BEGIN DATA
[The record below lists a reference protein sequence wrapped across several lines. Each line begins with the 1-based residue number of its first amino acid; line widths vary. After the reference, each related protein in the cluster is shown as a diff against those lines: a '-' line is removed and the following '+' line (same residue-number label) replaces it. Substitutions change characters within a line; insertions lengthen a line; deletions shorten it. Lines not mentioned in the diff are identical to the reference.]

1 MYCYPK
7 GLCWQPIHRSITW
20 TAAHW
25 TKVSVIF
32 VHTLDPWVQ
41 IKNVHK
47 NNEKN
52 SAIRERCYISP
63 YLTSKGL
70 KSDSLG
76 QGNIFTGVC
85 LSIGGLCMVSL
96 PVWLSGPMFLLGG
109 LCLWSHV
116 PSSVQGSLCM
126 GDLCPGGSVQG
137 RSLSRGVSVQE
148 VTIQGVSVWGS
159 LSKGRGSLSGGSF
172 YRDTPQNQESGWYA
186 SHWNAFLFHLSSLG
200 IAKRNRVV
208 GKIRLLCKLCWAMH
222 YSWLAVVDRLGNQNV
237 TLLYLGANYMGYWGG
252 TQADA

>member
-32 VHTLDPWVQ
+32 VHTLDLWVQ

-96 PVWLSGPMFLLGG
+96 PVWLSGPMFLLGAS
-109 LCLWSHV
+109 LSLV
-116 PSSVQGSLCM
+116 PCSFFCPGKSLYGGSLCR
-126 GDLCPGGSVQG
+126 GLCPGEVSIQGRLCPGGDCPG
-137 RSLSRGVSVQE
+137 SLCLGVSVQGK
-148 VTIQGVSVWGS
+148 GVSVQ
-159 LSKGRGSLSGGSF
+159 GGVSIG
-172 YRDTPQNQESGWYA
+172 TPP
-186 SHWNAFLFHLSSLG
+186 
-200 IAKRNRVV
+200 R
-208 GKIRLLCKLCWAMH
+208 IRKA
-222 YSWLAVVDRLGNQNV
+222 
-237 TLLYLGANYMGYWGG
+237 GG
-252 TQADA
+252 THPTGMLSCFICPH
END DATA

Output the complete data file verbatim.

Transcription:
[The record below lists a reference protein sequence wrapped across several lines. Each line begins with the 1-based residue number of its first amino acid; line widths vary. After the reference, each related protein in the cluster is shown as a diff against those lines: a '-' line is removed and the following '+' line (same residue-number label) replaces it. Substitutions change characters within a line; insertions lengthen a line; deletions shorten it. Lines not mentioned in the diff are identical to the reference.]

1 MYCYPK
7 GLCWQPIHRSITW
20 TAAHW
25 TKVSVIF
32 VHTLDPWVQ
41 IKNVHK
47 NNEKN
52 SAIRERCYISP
63 YLTSKGL
70 KSDSLG
76 QGNIFTGVC
85 LSIGGLCMVSL
96 PVWLSGPMFLLGG
109 LCLWSHV
116 PSSVQGSLCM
126 GDLCPGGSVQG
137 RSLSRGVSVQE
148 VTIQGVSVWGS
159 LSKGRGSLSGGSF
172 YRDTPQNQESGWYA
186 SHWNAFLFHLSSLG
200 IAKRNRVV
208 GKIRLLCKLCWAMH
222 YSWLAVVDRLGNQNV
237 TLLYLGANYMGYWGG
252 TQADA

>member
-32 VHTLDPWVQ
+32 VHTLDLWVQ

-96 PVWLSGPMFLLGG
+96 PVWLSGPMFLLGAS
-109 LCLWSHV
+109 LSLV
-116 PSSVQGSLCM
+116 PCSFFCPGKSLYGGSLCR
-126 GDLCPGGSVQG
+126 GLCPGEVSIQGRLCPGGDCPG
-137 RSLSRGVSVQE
+137 SLCLGVSVQGK
-148 VTIQGVSVWGS
+148 GVSVQ
-159 LSKGRGSLSGGSF
+159 GGVSIG
-172 YRDTPQNQESGWYA
+172 TPP
-186 SHWNAFLFHLSSLG
+186 
-200 IAKRNRVV
+200 R
-208 GKIRLLCKLCWAMH
+208 IRKA
-222 YSWLAVVDRLGNQNV
+222 
-237 TLLYLGANYMGYWGG
+237 GG
-252 TQADA
+252 THPTGMLSCFICPH